|Abstract: ||Darbe analizuojamas Lietuvos Respublikos Baudžiamasis kodeksas, kiti įstatymai, įvairių mokslinių knygų ir straipsnių autorių nuomonės, Lietuvos teismų praktika, bei keliamas klausimas, ar vieno smūgio ranka sudavimas į galvos sritį, dėl ko nukentėjusysis mirė, kvalifikuotinas kaip nužudymas.
Siekiant atsakyti į šį klausimą, buvo atliekama minėtų šaltinių lyginamoji, sisteminė, bei apibendrinamoji analizė.
Pirmoji darbo dalis skirta apžvelgti užsienio bei Lietuvos Baudžiamųjų kodeksų nuostatas, kurios nustato atsakomybę už nužudymą ir neatsargų gyvybės atėmimą. Nagrinėjami skirtumai pačiuose straipsnių pavadinimuose lingvistine prasme. Lyginama, kuriose šalyse šios veikos viena nuo kitos išskirtos aiškiau, o kuriose atrodo labai panašiai. Taip pat teisės teorijos požiūriu aiškinamasi šių sąvokų skirtumas, pasitelkiant įvairių mokslinių ir teisinių šaltinių informaciją, bei jų autorių nuomones. Be to, apžvelgiama minėtos veikos kvalifikavimo problematika Lietuvos teismų praktikoje.
Antroje darbo dalyje išskiriami ir analizuojami pagrindiniai kriterijai, pagal kuriuos Lietuvos teismai kaltės formą veikose priskiria netiesioginei tyčiai, arba neatsargumui. Aiškinama minėtų kriterijų svarba konkrečiuose teismų sprendimuose ir nutartyse. Taip pat analizuojama priežastinio ryšio svarba ir rūšys, bei kaltės formos kitimo galimybė besiplėtojant priežastiniam ryšiui.
Išanalizavus nagrinėjamą problematiką, iškelta hipotezė pasitvirtino dalinai. Prieita prie išvados, kad nusikalstamos veikos, kai asmeniui suduodamas vienas smūgis ranka į galvos sritį ir dėl to jis miršta, kvalifikuotinos kaip nužudymas, tačiau jokiu būdu nenustatant tokio kvalifikavimo būtinybės. Išanalizavus Lietuvos teismų praktiką, konstatuotina, kad atsižvelgiant į teismų išskirtus pagrindinius kriterijus minėtos veikos gali būti kvalifikuojamos ir kaip neatsargus gyvybės atėmimas. Taip pat apžvelgus teismų praktiką tapo aišku, kad šiuo metu dominuoja tokių veikų priskyrimas netiesioginei tyčiai.|
The paper analyses the Criminal Code of the Republic of Lithuania, as well as other laws, the opinions of various authors of scientific books and articles, and Lithuanian case-law, and a question is raised, whether a single blow, inflicted by hand on the head area, as a result of which, the victim died, should be qualified as murder.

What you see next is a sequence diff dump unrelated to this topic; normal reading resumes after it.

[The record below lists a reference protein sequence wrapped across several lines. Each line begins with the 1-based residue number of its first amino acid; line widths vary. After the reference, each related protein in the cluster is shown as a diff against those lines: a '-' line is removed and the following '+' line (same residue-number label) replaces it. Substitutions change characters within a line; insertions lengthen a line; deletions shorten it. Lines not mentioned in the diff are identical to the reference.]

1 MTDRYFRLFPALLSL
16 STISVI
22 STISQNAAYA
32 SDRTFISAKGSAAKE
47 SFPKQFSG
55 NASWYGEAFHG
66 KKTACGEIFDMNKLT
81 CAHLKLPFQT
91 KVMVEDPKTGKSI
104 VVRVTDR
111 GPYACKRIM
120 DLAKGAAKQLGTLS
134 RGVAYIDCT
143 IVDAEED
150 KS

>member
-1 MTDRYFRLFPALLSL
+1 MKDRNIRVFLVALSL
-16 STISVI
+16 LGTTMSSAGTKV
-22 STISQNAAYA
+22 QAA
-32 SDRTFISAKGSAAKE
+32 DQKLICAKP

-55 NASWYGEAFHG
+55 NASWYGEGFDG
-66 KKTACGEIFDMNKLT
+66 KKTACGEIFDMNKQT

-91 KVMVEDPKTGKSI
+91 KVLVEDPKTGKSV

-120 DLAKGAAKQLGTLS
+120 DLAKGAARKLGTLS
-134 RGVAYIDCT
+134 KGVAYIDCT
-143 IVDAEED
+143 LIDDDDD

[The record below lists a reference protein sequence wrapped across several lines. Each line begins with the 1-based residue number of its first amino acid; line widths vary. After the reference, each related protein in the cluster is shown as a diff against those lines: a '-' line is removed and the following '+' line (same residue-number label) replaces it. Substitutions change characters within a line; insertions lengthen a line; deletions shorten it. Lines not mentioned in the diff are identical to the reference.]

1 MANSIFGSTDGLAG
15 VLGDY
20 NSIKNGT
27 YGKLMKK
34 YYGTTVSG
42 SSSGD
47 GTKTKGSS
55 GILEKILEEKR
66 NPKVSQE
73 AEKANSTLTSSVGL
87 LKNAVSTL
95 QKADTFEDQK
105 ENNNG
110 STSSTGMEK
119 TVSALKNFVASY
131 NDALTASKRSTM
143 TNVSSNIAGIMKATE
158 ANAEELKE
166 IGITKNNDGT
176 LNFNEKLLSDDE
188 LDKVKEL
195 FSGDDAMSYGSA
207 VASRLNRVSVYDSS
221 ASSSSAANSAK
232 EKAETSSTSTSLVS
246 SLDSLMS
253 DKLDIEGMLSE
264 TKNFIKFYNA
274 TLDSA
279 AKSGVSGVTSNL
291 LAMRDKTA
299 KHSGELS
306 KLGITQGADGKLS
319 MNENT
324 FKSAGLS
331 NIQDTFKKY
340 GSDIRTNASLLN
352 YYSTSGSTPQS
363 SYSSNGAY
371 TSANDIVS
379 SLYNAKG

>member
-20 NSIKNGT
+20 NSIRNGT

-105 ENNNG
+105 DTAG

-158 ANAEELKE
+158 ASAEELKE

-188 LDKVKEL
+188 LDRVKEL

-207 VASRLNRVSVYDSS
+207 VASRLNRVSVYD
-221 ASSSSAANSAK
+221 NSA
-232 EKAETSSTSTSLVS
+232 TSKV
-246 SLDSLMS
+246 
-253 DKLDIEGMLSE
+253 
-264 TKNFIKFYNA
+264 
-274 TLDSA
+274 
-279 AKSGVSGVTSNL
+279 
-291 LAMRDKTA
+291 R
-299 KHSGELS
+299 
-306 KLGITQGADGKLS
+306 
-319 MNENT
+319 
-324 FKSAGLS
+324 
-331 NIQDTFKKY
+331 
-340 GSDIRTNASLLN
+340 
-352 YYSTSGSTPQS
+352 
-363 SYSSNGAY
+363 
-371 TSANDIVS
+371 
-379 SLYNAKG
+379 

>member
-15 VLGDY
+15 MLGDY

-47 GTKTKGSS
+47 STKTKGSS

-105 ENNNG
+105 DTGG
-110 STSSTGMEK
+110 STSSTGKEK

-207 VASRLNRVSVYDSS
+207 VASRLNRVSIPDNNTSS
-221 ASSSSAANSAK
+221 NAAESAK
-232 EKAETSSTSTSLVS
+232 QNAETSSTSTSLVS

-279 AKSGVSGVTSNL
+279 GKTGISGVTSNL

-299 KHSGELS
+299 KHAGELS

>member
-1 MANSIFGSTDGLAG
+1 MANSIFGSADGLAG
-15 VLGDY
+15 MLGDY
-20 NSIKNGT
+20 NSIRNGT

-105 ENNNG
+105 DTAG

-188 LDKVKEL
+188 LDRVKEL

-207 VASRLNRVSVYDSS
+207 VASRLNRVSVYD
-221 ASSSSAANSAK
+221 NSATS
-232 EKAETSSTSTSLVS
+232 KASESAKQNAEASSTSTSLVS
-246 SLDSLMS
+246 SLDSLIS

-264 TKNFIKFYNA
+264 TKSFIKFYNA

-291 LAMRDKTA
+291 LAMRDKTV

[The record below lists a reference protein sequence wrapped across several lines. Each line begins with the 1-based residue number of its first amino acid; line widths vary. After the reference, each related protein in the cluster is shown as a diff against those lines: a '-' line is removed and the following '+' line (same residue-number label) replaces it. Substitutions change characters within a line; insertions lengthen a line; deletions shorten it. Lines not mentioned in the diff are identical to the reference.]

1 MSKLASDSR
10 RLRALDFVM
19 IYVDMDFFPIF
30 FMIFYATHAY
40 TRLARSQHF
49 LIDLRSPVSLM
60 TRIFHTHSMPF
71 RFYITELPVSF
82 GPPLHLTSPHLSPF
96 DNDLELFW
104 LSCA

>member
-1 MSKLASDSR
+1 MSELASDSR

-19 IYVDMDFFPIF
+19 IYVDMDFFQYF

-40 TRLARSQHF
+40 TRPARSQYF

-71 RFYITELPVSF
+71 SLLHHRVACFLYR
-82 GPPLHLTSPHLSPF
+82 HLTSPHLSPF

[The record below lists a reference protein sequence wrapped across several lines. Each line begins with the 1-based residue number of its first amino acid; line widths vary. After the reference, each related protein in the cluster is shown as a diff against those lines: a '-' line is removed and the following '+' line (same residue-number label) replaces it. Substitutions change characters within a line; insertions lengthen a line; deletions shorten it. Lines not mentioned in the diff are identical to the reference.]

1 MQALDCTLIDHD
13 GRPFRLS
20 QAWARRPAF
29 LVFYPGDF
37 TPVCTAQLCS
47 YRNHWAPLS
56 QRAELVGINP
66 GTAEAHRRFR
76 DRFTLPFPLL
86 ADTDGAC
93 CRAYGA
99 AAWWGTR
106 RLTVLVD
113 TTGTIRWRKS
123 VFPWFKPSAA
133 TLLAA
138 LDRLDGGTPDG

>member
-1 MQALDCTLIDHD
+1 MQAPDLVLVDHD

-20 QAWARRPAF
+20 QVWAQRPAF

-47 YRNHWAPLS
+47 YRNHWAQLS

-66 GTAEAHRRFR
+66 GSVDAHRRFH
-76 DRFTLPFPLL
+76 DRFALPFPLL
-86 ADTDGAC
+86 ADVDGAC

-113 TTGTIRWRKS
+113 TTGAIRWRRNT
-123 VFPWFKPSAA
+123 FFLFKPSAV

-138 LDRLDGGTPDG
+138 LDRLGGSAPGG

In order to answer this question, various sources were analysed in the paper: legal and scientific books, journals, on-line articles, the case-law of the Supreme Court of Lithuania and the statements of other courts along with substantiations of rulings, and comparative, conclusory and systemic analyses were conducted.
The first part of the paper aims to review the provisions of foreign criminal codes and the Criminal Code of the Republic of Lithuania, which define liability for murder and manslaughter. Differences in the titles of the articles themselves were analysed in a linguistic sense. A comparison is made to see which countries have these acts separated more clearly, and which define them very similarly to each other. Also, in terms of legal theory, the difference between these definitions is analysed according to the information of various scientific and legal sources and the opinions of their authors. Also, the problems of qualifying said acts are reviewed within Lithuanian case-law. It is highlighted that in the context of such qualifying, the 2009 ruling issued by the Panel of Judges of the Lithuanian Supreme Court, which unified the previous case-law, is of particular importance. This ruling defined the assessment of crimes where a person is killed with a single blow by hand to the head area. Also analysed was the individual opinion of V.Piesliakas regarding said ruling, where he categorically opposed the panel’s statement, saying that in such cases unified rules should not be set, and that each situation should be considered separately.
The second part of the paper distinguishes and analyses the main criteria according to which Lithuanian courts define the type of guilt in acts as indirect intent or carelessness. The importance of said criteria in specific court decisions and rulings is explained. The following court-defined criteria of highest importance were distinguished:
1. The life experience of the perpetrator (with an emphasis on martial arts)
2. The perpetrator’s behaviour after committing the act